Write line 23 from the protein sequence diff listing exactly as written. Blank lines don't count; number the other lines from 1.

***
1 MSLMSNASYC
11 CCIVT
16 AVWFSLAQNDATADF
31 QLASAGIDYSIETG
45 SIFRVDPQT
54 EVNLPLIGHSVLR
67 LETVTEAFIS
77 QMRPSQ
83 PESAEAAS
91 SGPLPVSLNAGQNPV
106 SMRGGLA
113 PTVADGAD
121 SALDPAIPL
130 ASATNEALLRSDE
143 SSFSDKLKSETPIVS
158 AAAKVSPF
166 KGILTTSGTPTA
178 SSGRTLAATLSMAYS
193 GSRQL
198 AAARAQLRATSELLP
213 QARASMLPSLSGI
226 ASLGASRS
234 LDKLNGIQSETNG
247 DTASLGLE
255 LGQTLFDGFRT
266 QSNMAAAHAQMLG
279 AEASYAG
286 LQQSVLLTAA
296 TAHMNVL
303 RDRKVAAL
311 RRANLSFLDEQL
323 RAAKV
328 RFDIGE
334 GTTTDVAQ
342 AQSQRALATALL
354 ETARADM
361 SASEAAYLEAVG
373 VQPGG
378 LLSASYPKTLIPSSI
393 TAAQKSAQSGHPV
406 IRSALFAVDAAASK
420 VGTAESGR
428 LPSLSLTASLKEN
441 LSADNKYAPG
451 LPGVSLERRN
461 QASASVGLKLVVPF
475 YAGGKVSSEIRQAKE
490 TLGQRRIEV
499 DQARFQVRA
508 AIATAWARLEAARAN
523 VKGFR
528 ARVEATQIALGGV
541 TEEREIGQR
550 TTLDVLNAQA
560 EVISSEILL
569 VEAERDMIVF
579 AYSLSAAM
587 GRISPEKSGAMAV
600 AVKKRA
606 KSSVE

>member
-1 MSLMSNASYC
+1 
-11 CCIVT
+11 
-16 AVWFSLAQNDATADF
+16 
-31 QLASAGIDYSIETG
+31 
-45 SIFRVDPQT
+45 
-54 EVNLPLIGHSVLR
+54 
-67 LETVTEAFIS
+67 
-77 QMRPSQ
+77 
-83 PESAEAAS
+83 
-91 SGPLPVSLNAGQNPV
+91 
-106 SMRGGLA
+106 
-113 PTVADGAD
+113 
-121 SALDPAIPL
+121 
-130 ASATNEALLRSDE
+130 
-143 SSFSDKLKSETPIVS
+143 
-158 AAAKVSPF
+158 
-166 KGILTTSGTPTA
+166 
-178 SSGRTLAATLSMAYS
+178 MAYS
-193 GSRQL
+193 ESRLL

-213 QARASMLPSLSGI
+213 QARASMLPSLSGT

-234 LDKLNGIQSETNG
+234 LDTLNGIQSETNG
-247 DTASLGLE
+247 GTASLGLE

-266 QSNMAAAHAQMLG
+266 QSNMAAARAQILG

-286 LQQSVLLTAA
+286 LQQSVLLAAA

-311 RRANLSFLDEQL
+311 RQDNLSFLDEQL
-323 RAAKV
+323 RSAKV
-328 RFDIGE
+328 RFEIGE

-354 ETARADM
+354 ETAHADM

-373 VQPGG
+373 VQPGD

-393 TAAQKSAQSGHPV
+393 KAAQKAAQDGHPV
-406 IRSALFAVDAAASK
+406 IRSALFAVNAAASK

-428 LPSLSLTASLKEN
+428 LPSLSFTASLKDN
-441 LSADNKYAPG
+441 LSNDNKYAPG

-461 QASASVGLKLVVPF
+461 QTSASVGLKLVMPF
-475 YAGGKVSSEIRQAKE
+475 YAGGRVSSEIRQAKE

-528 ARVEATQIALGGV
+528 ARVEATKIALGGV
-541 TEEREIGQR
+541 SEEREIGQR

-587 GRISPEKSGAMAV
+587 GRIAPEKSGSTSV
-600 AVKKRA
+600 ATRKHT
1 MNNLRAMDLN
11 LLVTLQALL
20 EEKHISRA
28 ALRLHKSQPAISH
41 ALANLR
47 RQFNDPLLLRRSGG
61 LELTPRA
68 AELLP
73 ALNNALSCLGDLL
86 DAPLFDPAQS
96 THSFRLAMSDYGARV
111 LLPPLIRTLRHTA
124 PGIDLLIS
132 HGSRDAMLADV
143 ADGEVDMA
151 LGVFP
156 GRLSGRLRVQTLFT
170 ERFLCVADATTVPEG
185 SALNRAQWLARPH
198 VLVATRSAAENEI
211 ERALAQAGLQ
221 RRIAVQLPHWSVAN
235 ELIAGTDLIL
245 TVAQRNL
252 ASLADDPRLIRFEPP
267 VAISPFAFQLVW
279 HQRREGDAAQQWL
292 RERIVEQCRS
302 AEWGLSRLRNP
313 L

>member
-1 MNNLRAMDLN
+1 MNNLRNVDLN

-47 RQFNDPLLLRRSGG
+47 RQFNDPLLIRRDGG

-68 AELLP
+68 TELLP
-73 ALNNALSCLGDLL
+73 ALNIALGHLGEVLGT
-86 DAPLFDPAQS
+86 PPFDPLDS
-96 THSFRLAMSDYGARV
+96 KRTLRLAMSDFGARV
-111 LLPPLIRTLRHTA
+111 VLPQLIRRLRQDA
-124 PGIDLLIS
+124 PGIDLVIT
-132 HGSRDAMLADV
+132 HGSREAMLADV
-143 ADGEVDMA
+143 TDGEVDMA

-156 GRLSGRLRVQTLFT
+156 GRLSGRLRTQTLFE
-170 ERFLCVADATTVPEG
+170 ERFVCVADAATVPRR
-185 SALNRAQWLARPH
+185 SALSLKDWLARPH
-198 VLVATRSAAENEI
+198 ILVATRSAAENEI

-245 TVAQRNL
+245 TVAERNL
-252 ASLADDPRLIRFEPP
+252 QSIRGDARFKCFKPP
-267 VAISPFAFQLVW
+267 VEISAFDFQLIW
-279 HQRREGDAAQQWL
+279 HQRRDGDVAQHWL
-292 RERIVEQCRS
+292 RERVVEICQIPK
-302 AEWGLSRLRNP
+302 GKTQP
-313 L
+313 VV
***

234 LDKLNGIQSETNG